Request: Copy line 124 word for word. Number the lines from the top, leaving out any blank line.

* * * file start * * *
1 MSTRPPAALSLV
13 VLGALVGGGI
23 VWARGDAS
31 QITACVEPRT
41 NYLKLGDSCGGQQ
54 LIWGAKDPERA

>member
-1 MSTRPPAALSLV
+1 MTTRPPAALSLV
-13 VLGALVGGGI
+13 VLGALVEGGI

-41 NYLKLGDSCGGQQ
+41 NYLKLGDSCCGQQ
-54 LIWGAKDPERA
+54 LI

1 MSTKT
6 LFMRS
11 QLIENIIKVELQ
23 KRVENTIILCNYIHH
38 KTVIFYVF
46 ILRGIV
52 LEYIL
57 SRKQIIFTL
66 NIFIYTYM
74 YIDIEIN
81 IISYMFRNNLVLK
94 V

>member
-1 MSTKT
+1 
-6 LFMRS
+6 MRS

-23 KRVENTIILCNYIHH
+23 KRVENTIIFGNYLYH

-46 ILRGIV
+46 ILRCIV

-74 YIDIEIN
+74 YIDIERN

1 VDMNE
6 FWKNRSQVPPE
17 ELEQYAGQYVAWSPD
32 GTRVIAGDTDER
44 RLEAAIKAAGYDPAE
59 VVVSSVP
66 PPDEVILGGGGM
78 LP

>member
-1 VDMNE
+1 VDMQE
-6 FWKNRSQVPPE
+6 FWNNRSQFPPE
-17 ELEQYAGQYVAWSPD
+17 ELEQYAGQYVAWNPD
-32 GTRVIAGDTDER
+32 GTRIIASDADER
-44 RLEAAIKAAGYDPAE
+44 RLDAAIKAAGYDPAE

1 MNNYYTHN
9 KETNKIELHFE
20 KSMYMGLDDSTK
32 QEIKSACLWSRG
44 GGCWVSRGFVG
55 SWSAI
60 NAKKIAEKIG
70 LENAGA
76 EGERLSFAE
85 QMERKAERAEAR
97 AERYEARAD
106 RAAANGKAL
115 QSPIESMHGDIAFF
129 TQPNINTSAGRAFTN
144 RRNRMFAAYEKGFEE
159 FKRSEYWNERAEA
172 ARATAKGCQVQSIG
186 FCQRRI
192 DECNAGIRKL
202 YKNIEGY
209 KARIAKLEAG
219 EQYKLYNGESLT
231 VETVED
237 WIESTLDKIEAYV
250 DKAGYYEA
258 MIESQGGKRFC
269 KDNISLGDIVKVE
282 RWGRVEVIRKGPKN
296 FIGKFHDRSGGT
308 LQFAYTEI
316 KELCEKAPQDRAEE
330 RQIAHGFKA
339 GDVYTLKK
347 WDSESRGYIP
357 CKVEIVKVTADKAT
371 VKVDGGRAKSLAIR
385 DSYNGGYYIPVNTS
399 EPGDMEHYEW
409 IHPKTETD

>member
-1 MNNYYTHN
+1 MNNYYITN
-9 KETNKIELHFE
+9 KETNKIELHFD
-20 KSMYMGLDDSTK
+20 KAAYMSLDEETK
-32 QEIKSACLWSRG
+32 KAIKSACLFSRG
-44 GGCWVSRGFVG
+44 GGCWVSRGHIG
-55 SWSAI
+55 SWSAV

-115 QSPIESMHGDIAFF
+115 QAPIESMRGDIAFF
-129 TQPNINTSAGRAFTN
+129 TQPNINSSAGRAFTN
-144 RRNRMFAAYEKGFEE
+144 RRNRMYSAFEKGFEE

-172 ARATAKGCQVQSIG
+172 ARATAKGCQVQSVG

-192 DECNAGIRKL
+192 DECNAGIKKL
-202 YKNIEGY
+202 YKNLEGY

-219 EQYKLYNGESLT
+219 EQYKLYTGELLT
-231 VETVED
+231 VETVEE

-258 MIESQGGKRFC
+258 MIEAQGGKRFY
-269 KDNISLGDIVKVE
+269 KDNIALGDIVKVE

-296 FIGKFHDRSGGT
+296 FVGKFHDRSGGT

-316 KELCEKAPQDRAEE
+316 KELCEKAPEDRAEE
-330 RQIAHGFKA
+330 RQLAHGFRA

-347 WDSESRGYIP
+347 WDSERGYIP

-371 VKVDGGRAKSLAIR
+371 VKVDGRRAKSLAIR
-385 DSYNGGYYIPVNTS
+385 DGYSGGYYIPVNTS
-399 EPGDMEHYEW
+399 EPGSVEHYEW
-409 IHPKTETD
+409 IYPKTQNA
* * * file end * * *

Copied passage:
-231 VETVED